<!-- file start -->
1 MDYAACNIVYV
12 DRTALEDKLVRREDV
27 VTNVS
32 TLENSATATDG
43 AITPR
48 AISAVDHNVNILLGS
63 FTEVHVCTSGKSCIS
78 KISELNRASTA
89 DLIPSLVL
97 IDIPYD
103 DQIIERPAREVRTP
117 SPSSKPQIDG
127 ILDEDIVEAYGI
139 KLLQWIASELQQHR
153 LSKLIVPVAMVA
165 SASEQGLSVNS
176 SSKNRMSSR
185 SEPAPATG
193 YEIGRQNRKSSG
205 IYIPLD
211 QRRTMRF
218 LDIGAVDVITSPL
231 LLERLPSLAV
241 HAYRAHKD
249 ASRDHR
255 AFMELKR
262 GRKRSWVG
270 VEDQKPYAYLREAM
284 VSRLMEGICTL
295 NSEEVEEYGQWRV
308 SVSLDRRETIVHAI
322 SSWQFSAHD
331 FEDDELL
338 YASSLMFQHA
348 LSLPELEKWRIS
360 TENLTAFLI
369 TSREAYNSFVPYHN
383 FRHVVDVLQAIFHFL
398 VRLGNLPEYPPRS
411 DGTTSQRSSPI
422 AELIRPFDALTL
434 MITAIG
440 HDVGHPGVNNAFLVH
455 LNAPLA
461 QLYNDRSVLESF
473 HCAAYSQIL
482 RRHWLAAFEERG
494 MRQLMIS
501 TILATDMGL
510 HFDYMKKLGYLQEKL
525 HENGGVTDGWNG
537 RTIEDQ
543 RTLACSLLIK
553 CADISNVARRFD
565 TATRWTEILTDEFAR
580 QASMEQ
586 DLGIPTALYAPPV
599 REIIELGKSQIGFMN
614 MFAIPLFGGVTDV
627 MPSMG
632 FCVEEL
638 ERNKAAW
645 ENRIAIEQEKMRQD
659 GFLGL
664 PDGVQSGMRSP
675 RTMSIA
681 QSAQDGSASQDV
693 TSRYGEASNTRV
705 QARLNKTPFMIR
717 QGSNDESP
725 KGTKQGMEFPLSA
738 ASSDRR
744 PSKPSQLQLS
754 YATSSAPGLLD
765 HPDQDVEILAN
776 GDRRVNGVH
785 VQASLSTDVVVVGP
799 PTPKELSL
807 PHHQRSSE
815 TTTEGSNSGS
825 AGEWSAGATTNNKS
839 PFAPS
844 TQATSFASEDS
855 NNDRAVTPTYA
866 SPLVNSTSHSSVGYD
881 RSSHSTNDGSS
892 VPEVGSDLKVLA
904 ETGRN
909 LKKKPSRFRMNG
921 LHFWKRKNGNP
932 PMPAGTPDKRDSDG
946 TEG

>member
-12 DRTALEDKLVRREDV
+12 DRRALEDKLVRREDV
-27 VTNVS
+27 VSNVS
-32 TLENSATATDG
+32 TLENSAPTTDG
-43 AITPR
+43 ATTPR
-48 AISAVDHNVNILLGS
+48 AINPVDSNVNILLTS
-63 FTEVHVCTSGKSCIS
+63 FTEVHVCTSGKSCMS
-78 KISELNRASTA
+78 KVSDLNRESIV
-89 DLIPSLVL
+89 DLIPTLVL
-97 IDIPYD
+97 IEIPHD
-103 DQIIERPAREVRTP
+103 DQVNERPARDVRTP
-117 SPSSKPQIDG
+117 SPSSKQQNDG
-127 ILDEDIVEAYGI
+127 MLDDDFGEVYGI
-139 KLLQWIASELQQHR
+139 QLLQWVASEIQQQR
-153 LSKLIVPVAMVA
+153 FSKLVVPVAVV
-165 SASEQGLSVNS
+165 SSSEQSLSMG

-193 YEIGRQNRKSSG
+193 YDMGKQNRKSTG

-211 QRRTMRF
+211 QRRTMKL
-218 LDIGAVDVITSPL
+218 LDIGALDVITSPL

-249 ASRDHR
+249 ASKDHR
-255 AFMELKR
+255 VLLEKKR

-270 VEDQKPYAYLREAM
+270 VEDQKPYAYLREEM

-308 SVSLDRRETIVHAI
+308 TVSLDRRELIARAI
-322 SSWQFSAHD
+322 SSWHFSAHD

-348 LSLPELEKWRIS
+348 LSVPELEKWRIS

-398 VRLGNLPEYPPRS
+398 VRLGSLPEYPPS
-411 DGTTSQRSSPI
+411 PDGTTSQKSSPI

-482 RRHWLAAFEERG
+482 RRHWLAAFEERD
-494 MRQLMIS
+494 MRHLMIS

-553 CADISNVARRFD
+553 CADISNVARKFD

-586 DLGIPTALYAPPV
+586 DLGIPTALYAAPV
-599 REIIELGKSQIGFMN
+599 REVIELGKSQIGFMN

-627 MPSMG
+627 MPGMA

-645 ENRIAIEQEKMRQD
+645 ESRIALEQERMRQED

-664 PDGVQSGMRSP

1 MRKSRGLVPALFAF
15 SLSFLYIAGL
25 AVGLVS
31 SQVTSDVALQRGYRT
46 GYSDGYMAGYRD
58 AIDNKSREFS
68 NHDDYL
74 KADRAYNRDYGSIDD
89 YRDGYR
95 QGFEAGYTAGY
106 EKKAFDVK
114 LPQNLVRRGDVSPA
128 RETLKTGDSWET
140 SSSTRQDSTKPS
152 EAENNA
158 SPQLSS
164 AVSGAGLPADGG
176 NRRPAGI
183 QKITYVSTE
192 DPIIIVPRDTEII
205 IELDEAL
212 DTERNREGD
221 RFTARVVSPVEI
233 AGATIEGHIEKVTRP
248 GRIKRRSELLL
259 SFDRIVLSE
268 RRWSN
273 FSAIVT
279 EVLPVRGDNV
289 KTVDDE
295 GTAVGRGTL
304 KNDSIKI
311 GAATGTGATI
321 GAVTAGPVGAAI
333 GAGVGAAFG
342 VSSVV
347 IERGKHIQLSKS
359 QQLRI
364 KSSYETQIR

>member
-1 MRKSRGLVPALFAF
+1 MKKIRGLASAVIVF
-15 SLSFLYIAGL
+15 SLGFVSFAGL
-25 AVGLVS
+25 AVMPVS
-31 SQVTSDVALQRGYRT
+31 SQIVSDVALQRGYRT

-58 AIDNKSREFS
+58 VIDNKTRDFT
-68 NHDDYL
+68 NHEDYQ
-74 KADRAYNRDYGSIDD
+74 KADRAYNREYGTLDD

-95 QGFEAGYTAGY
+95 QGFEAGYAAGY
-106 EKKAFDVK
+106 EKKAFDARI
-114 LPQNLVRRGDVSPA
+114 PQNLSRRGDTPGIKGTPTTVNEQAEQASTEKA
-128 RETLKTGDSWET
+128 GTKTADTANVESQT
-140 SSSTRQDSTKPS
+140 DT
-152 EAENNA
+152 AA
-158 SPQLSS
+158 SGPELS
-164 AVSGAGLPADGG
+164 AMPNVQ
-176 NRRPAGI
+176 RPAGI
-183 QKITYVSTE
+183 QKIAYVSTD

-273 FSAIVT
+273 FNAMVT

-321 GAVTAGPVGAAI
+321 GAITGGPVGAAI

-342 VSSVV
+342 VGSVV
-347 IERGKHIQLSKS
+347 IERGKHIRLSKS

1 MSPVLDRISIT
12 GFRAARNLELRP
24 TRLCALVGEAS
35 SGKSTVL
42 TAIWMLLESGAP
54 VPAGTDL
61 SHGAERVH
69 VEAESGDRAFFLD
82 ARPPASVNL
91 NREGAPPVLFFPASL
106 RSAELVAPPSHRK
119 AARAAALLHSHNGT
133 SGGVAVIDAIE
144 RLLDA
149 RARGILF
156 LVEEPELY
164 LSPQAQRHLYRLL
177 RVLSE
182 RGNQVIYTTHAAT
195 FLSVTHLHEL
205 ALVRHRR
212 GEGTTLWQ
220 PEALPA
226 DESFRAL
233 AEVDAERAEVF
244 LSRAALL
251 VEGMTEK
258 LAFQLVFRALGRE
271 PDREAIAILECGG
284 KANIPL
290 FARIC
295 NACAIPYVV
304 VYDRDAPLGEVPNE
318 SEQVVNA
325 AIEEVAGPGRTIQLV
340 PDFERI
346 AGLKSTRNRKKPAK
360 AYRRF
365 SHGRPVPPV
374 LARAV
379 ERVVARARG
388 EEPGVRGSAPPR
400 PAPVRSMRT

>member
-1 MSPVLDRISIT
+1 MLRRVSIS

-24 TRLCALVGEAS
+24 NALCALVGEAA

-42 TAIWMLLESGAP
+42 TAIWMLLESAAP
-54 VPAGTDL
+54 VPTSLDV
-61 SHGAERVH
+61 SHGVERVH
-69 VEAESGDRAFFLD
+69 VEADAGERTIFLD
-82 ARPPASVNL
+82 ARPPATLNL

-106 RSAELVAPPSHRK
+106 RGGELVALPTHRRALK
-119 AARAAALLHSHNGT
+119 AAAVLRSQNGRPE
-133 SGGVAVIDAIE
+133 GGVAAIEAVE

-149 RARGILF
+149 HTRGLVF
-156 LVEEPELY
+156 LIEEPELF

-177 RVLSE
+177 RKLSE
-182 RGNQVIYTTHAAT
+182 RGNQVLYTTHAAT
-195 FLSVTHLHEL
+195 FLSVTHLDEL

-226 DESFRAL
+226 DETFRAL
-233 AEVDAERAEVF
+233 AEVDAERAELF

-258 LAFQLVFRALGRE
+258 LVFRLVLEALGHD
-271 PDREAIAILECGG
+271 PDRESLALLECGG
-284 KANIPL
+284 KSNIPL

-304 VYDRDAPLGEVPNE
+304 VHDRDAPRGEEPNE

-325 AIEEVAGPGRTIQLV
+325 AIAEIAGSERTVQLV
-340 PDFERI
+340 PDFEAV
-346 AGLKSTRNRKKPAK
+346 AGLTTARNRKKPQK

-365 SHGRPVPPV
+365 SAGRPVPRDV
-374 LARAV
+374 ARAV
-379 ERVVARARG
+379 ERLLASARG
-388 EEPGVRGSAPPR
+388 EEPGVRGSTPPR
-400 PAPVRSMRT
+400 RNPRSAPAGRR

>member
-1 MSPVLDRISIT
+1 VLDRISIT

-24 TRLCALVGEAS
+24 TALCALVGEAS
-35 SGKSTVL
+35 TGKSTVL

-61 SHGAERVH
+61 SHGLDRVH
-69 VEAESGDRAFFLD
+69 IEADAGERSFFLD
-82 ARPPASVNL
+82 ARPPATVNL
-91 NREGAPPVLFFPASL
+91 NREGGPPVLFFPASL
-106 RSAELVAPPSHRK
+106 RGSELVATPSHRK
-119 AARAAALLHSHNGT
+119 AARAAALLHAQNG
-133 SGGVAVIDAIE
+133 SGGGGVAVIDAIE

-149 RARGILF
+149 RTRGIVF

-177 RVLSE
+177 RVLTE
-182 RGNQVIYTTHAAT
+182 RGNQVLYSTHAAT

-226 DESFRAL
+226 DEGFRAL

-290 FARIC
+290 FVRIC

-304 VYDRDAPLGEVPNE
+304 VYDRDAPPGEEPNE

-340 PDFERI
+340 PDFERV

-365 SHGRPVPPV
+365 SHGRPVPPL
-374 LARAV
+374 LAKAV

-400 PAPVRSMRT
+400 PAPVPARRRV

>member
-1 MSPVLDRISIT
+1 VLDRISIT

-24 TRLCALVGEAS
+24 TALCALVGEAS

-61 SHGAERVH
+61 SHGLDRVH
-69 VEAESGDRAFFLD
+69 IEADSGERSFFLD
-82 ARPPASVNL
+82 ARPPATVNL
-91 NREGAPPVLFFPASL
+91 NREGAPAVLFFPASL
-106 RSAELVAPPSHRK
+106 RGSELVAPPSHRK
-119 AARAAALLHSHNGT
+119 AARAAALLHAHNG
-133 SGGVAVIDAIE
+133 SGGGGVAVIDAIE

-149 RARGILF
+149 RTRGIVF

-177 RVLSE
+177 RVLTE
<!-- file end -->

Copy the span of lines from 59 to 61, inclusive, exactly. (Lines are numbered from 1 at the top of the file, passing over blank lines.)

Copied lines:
614 MFAIPLFGGVTDV
627 MPSMG
632 FCVEEL